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Abortion activists launch website "helping" women do DIY abortions

27 April 2017


Research suggests that some US women are attempting to self-induce abortion using pills obtained online. Image: Fatima Faizi for the Guardian

A group of international abortion activists have launched a new website portal giving information to American women on how to self-induce abortions using drugs they have obtained illegally. 

The Self-managed Abortion, Safe and Supported, or SASS, project is run by Women Help Women, a three-year-old organisation headquartered in the Netherlands, and allows women in the United States to log onto the website and send a secure message to a counsellor based overseas. The counsellor then walks the woman through the process of using misoprostol, an abortion inducing drug, for a DIY abortion. 

Using illegal pills

In the US, it is illegal to administer misoprostol outside of certain medical clinics. The US Food and Drug administration, which approved the drug for use, says that it must be used under the supervision of a healthcare worker, and strictly warns against buying it online. However, it can be purchased over the counter in many Central American countries, and it is possible to obtain it online in America.

It is unclear how legal the project is, but Women Help Women are clearly trying to minimise the risk of prosecution;  the portal is designed to delete conversations between clients and counsellors after seven days. Its servers are located abroad – out of easy reach for US prosecutors – as are all 23 of its counsellors.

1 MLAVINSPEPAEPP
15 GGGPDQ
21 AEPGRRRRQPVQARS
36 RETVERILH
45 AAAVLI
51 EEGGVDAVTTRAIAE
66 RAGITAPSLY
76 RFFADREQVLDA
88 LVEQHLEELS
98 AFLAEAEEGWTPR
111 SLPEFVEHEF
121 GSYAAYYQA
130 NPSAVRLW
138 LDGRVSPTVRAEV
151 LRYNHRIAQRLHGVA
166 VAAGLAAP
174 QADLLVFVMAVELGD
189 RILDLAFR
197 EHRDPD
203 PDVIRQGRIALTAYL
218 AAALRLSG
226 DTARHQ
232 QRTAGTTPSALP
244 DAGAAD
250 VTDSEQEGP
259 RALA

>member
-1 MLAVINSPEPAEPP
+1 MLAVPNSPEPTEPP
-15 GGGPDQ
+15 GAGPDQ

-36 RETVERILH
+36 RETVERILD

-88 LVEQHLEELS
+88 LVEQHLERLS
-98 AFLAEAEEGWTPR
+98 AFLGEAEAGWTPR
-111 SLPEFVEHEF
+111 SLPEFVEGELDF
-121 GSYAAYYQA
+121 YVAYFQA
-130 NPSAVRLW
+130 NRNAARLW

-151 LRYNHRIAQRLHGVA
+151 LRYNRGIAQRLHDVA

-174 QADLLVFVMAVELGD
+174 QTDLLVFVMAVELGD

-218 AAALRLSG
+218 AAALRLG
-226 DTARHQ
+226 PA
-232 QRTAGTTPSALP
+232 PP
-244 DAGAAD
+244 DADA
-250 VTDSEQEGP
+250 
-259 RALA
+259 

Pretend it's a miscarriage if something goes wrong

According to the Washington Post, women who experience complications will be told to seek immediate medical care and advised to keep in mind that medication abortions take place in a virtually identical manner to spontaneous miscarriages. They also will be told that there is no blood or urine test that can detect the drugs in their system.

Deadly drugs

As even the Guardian admits, there are medical risks in self-administering an abortion drug without the involvement of medical professionals. An ultrasound is often necessary to confirm a pregnancy and assess how many weeks a woman has been pregnant. Medical professionals also inform women about how to recognise complications, like excessive bleeding, that could occur after they leave the clinic and require medical attention. And using the drug improperly – say, at a high dose in the second trimester – can lead to serious medical complications. That's without taking into account the severe psychological trauma that can result from medical abortion

"These drugs are dangerous. They are deadly. If they are mishandled, they result in serious injury," said Kristi Hamrick, spokeswoman for Americans United for Life.

 
Watch Dr Levatino explain the dangers of medical abortion to the Citizens' Assembly.

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